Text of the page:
This is the second in a series of articles focused on real estate tips and strategies written with my co-author of Franchise Bible, 8th Edition, Michael Katz. Katz is a franchise, business and real estate attorney and has been working with landlords and tenants for over three decades.
Franchise agreements contain language that materially affects the franchisee’s rights. This language is often identified by its legal title or name, or is described in sufficient legalese to cause the reader’s eyes to glaze over. Here are six terms that any franchisee -- or indeed any person entering into a contract -- should understand.
1. Choice of law
This covenant identifies the law that will govern the interpretation of a contract. In franchising, the franchisor will choose the law of the state in which it is located. This has several advantages, not the least of which is that the franchisor will be familiar with the common law and statutory law in a way that the franchisee from another state may not. Another advantage to the franchisor is that it may preclude the franchisee’s attempt to choose the law of the state in which the franchisee is located, which in turn may serve to deny the franchisee certain rights not available under the law of the franchisor’s chosen state. In franchising, this covenant is usually not negotiable; this may be different with general commercial contracts.
2. Fair market value
In many commercial contracts, the value of a good or service is sometimes measured by its “fair market value.” Generally, this means that the price will be based upon the value that a reasonable person who is under no duress or obligation would pay for an item, good or service that is being sold by a seller who is under no duress or obligation. In franchising, this term is often used to define the price that the franchisor will pay for the franchisee’s trade fixtures, furniture and equipment at the end of the franchise relationship. As the franchisor is purchasing used items for which there may be no ready market, it is usual that the offer will be for a very low price. This may be different in a commercial contract for goods or services that are in high demand.
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3. Force majeure
Though this term may have many meanings, ultimately it identifies events the occurence of which will temporarily excuse the otherwise timely performance of a party under the contract. Sometimes called an “act of God” covenant, one often sees the following definition: “Performance of a party under this contract will be excused for the period of delay if such delay or hindrance is caused by reason of strikes, lock-outs, labor troubles, inability to procure materials, failure of power, restrictive governmental laws or regulations, riots, insurrection, war or other causes beyond the reasonable control of the party.”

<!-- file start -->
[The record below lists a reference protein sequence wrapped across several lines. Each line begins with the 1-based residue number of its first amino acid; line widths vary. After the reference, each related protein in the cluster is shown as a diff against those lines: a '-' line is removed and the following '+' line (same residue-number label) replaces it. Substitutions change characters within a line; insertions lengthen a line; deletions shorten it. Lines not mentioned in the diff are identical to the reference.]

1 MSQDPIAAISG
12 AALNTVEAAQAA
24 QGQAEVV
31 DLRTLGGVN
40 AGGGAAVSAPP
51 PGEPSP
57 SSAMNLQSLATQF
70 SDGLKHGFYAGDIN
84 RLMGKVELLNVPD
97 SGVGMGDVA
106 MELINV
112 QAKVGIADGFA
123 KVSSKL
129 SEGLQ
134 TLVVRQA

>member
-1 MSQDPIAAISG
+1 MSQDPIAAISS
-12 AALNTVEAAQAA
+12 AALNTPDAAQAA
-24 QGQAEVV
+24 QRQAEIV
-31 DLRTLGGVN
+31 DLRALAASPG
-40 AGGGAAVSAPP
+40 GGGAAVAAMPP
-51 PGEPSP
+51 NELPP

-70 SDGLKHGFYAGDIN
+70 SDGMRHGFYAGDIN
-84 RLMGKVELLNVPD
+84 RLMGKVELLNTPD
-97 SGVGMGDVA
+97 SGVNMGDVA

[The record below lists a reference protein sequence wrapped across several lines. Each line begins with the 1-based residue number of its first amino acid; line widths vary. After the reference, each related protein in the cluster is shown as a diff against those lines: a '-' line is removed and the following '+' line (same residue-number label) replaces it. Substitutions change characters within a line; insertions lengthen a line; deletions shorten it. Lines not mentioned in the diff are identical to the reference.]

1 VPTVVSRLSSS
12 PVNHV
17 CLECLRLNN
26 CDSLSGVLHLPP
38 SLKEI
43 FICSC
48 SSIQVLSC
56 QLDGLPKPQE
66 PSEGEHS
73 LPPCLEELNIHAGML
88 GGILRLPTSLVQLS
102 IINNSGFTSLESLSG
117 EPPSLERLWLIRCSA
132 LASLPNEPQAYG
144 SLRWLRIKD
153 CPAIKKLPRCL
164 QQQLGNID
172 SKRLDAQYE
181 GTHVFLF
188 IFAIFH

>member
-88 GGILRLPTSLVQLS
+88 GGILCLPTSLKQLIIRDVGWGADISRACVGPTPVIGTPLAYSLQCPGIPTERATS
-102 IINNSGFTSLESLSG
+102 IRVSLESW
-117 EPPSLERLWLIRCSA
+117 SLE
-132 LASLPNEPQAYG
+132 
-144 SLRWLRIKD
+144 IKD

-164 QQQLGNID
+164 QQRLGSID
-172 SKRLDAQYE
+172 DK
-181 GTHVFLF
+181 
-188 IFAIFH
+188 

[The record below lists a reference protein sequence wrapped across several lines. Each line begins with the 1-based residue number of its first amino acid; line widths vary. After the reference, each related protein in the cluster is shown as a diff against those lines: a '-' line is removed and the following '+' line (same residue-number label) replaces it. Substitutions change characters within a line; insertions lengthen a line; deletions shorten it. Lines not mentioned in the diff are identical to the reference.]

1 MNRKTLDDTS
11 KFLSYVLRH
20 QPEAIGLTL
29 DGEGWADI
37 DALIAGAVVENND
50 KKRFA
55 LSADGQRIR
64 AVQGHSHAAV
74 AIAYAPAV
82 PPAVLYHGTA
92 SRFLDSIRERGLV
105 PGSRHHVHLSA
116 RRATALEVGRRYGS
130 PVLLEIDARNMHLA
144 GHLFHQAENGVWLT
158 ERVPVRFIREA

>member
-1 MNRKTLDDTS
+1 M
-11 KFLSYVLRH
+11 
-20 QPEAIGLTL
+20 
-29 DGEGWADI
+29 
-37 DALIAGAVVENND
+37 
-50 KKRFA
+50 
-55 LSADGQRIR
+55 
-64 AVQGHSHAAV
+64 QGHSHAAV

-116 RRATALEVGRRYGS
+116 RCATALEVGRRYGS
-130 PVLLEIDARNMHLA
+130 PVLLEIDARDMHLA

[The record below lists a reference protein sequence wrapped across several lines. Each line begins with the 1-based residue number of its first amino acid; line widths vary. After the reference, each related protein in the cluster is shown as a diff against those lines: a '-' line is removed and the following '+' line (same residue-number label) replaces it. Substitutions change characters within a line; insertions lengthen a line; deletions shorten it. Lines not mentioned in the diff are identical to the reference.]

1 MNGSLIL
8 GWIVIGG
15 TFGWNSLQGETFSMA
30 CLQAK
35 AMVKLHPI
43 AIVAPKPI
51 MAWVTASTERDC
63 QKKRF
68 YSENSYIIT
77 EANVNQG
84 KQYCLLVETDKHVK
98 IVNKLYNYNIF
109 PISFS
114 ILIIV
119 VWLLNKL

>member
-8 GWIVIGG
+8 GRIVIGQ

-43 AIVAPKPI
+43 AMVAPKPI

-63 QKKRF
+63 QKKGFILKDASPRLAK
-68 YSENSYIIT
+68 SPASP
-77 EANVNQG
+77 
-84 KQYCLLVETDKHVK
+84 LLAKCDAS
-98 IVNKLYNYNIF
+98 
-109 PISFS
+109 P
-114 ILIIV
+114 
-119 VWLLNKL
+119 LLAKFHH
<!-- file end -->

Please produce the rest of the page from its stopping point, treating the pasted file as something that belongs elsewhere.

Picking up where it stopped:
4. Forum selection
The “forum” being selected is the locale in which any litigation or arbitration would be held in the event of a disagreement between the parties. In the franchise world, virtually all franchisors select their locale as the forum in which any problem is to be litigated or arbitrated. This could result in the franchisee being “home-towned,” which is legal parlance meaning that the franchisee and his or her witnesses would be disadvantaged by having to travel to the franchisor’s home state and by having to hire local counsel. This probably would not be negotiable in a franchise agreement but should be nonetheless be reviewed and discussed.
5. Implied covenant of good faith and fair dealing
In almost all states, each contract is governed by an unwritten but implied general assumption that each party under the contract will act in good faith in the performance of the contract and will fairly deal with the other party. In franchising, many courts have interpreted this to mean that the franchisor will use good faith when it has the option to exercise its discretion. For instance, absent language to the contrary, a franchisee who asks permission to transfer his or her franchise rights to a new person can assume that the franchisor will exercise its right to vet the prospect using commercially reasonable criteria. The phrase “absent language to the contrary” is highlighted because in most franchise agreements, the franchisor will have a list of conditions that must be first met by the prospective franchisee prior to being approved. In turn, this list may contain requirements that may make it more difficult for the prospect to agree. For instance, the franchise agreement may require the new franchisee to sign the then-current franchise agreement the terms of which are materially different from those found in the current franchisee’s version and which may be less acceptable to the prospect. Though this may be “unfair,” it would most likely not be grounds for claim of breach of this implied covenant.
This covenant is often found in commercial contracts general and in franchise agreements specifically. It means that one party (usually the franchisee) agrees that it will pay the other party’s (usually the franchisor) losses when the franchisee’s actions cause the loss. For instance, if a franchisee fails to clean up a spill which in turn causes a customer to injure herself, the injured party will often name not only the franchisee as a defendant in the lawsuit, but will also name the franchisor. If the injured party wins a judgment against both defendants -- and given that the franchisor had nothing to do with the franchisee’s day-to-day operations -- the franchisee will “indemnify” the franchisor by agreeing to pay all of its losses including any damage award, attorney’s fees and costs.